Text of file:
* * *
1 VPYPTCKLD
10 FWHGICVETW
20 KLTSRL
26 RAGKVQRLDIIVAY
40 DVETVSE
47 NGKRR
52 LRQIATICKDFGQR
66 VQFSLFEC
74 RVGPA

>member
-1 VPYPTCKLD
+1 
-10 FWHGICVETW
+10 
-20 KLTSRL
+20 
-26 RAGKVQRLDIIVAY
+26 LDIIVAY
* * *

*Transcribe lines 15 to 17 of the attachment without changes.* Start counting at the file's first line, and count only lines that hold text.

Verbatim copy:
-20 KLTSRL
+20 
-26 RAGKVQRLDIIVAY